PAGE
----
The earmarked sites include St Gemma's in Belfast, St Peter's in Londonderry, St Mary's in Belleek and Drumcree College in Portadown and St Eugene's in Castlederg.
Gerry Lundy, director of the Commission on Catholic Education review, explained the reasons at the launch in west Belfast on Monday.
He said: "The rationale is that the schools have had a significant decline in pupil numbers and are facing a significant challenge in delivering the curriculum.
"What we are saying is, going forward, they will not be able to do that.
"We believe it is in the best interests of the young pupils to manage closures and regrettably in some areas the option we have recommended is the schools should cease to provide education on that site."
The NICEE report also recommends that other schools, both grammar and secondary, should be amalgamated.
No deadline has been given for getting rid of academic selection.
Education Minister John O'Dowd said the needs of the pupils, rather than the institution, must be at the forefront of any new arrangements.
"We need to establish a sustainable schools' estate for the benefit of our young people," the Sinn Féin minister said.
"We have currently 85,000 empty school desks, and this cannot be allowed to continue as it presents a major drain on resources to all schools.
"There are recommendations for immediate action and sensibly, there are other recommendations that will be brought forward on a longer timeframe because they require other changes to facilitate them.
"All institutional interests need to be set aside at all times in deference to the needs of pupils and the educational outcomes delivered for them. Changes need to be made in a planned and managed way and I will continue to work with the Catholic sector to ensure that this happens."
While the Church is against academic selection, Catholic grammar schools in NI have fought a long battle in favour of the use of 11-plus style tests.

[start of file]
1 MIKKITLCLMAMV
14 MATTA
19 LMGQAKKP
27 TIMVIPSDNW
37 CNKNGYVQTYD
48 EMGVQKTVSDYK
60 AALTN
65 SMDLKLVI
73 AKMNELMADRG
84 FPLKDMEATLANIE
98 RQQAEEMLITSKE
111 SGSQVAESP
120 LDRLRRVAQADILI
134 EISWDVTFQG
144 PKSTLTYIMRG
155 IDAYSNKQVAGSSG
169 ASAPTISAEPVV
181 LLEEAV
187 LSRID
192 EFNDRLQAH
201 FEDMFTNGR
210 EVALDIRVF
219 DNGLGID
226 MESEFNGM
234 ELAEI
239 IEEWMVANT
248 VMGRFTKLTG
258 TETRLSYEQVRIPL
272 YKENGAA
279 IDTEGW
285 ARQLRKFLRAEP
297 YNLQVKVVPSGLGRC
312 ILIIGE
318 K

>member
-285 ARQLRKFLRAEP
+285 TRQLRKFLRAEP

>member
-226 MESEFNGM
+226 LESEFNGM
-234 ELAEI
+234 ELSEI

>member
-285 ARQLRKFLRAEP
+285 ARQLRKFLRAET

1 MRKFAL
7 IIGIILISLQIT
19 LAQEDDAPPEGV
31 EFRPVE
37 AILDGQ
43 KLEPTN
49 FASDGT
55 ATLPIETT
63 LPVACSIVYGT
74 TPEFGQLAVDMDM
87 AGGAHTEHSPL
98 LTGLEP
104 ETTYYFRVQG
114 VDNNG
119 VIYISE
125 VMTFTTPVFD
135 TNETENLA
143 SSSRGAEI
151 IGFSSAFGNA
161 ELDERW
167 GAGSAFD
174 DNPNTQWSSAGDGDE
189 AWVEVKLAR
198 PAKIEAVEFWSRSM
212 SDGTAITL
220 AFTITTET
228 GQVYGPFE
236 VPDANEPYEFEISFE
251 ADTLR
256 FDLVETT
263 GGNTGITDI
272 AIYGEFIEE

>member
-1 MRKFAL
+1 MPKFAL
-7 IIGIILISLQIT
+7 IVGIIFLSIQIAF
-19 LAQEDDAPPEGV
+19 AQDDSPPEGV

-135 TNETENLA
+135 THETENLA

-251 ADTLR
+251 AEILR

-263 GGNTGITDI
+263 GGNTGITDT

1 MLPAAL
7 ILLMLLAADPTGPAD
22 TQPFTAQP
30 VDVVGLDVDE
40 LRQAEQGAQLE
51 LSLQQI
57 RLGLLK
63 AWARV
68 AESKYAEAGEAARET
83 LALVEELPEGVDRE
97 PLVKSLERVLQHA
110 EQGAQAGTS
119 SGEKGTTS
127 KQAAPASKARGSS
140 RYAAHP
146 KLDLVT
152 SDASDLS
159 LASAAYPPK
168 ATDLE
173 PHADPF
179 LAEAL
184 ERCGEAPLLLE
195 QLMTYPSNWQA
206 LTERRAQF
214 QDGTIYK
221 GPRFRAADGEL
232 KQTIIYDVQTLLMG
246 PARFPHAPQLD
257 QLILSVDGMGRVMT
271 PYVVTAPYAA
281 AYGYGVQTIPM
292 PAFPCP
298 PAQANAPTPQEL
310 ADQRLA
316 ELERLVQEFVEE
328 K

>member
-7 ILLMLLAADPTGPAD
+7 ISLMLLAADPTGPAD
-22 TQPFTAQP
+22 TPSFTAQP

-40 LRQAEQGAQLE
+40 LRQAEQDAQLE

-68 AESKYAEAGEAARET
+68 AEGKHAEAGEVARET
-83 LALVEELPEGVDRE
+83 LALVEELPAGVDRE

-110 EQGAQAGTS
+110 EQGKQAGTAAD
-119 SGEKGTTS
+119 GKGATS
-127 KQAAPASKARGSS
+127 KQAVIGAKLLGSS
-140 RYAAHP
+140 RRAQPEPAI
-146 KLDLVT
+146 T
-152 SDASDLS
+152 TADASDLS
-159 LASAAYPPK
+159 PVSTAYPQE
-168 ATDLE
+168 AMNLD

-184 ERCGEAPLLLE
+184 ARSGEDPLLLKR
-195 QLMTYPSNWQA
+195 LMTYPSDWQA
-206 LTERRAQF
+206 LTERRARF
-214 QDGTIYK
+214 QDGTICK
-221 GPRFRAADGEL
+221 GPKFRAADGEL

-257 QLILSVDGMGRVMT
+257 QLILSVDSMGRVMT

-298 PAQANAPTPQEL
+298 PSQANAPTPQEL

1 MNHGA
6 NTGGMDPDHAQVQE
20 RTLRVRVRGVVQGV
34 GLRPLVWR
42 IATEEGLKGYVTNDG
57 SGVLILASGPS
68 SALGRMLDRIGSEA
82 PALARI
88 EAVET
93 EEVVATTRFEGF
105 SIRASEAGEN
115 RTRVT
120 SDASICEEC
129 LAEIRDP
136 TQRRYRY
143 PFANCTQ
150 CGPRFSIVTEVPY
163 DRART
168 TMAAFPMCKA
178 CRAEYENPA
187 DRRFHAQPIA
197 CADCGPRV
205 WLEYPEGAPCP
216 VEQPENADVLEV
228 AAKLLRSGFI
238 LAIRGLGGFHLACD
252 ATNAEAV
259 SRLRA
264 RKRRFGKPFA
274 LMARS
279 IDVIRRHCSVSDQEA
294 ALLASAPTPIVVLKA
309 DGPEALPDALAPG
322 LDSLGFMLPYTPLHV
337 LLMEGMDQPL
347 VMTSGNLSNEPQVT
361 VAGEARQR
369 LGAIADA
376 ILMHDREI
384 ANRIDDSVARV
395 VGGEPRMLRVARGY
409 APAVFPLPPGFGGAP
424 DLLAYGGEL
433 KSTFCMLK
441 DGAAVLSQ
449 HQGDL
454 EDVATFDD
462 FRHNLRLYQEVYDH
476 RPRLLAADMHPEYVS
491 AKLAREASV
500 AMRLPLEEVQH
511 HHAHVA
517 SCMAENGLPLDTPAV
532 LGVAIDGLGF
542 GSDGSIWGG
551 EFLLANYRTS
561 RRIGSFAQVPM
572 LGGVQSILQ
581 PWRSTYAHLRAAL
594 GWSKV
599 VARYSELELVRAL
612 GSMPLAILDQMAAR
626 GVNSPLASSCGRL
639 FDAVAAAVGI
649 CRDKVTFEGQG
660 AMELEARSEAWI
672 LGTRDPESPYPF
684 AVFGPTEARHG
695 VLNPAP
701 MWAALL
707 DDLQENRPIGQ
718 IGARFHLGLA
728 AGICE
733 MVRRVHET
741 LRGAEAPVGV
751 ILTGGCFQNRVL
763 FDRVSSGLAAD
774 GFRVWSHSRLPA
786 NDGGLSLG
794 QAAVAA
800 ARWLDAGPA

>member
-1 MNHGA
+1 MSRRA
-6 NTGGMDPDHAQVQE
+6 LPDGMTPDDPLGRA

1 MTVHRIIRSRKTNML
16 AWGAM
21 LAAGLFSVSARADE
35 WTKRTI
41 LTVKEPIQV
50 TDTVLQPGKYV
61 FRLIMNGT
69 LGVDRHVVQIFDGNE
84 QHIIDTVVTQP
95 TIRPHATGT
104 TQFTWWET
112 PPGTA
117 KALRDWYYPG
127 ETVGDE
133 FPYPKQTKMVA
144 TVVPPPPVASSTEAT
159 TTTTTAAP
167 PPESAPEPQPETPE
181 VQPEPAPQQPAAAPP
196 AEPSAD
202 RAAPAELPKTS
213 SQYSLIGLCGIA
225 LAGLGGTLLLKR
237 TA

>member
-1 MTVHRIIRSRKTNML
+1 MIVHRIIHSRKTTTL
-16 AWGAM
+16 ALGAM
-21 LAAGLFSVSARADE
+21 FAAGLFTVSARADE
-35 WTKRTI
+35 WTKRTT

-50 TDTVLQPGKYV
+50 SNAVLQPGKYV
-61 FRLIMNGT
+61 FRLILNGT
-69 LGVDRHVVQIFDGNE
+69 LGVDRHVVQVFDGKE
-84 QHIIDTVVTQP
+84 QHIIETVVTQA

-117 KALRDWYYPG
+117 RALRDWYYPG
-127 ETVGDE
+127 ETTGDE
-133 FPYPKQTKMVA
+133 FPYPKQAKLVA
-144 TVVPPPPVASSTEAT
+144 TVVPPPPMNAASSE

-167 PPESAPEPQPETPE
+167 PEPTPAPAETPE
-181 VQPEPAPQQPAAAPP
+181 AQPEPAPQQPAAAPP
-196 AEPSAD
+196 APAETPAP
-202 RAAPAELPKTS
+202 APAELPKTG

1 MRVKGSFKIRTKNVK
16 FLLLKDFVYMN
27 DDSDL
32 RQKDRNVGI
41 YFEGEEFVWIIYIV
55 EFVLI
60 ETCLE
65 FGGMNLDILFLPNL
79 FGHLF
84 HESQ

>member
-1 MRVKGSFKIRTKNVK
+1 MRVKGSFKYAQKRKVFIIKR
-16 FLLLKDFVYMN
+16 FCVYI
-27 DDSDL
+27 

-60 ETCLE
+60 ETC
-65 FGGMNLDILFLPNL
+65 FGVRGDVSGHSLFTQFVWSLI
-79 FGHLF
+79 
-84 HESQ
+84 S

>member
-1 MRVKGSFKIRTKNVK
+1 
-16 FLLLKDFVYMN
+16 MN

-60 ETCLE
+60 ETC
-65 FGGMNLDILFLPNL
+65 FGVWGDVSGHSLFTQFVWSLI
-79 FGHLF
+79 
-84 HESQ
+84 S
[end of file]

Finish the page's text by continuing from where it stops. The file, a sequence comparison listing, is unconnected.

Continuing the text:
However the Catholic Primate, Sean Brady, told UTV that change cannot be avoided.
Dr Brady said: "We know that schools are very treasured possessions in any community and to close one is a hard decision.
"But it is something that has to be faced at this time and the changes have to be planned. It is not just for the sake of change, it is to ensure the future for all in the sector."
The Catholic Principals Association said it is "disappointed" that the report does not specify its intentions for ending academic selection.
A statement said: "The CPA is disappointed that there is no time scale to end academic selection.
"We regard this omission as the major fault in the proposals, and a reversal of all previous commitments by NICCE. NICCE have always pledged to end selection in a specific time period.
"Regrettably, they have now abandoned that commitment."
Meanwhile the Fermanagh Trust, where a number of schools could be amalgamated as part of the shake-up, said cross-community options should be explored.
Director Lauri McCusker said: "Cross-community, shared education options across Northern Ireland, which would include children from all backgrounds, should be explored as a response to the Catholic post primary review.
"We urge all sectors and people of influence to put children first and see shared education as part of the solution to the pressing needs of the education estate and system in this part of Fermanagh."